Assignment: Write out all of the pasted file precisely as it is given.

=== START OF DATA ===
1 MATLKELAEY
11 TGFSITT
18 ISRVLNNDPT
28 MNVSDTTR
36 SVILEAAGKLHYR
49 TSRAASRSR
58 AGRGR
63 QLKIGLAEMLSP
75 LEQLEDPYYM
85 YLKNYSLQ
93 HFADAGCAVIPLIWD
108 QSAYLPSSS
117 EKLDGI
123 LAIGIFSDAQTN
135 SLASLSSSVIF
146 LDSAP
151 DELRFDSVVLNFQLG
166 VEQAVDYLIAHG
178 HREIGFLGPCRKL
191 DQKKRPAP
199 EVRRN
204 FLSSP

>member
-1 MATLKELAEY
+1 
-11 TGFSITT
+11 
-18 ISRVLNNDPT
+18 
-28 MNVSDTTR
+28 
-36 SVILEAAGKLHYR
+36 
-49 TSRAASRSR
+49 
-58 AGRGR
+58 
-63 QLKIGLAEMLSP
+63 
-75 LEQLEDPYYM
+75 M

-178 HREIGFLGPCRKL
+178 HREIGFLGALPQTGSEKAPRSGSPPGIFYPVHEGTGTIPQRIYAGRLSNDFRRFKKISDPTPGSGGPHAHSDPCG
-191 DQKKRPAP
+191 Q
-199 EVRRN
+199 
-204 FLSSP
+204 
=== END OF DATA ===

1 MATLKELAEY
11 TGFSITT
18 ISRVLNNDPT
28 MNVSDTTR
36 SVILEAAGKLHYR
49 TSRAASRSR
58 AGRGR
63 QLKIGLAEMLSP
75 LEQLEDPYYM
85 YLKNYSLQ
93 HFADAGCAVIPLIWD
108 QSAYLPSSS
117 EKLDGI
123 LAIGIFSDAQTN
135 SLASLSSSVIF
146 LDSAP
151 DELRFDSVVLNFQLG
166 VEQAVDYLIAHG
178 HREIGFLGPCRKL
191 DQKKRPAP
199 EVRRN
204 FLSSP

>member
-1 MATLKELAEY
+1 
-11 TGFSITT
+11 
-18 ISRVLNNDPT
+18 
-28 MNVSDTTR
+28 
-36 SVILEAAGKLHYR
+36 
-49 TSRAASRSR
+49 
-58 AGRGR
+58 
-63 QLKIGLAEMLSP
+63 
-75 LEQLEDPYYM
+75 M

-178 HREIGFLGPCRKL
+178 HREIGFLGALPQTGSEKAPRSGSPPGIFYPVHEGTGTIPQRIYAGRLSNDFRRFKKISDPTPGSGGPHAHSDPCG
-191 DQKKRPAP
+191 Q
-199 EVRRN
+199 
-204 FLSSP
+204 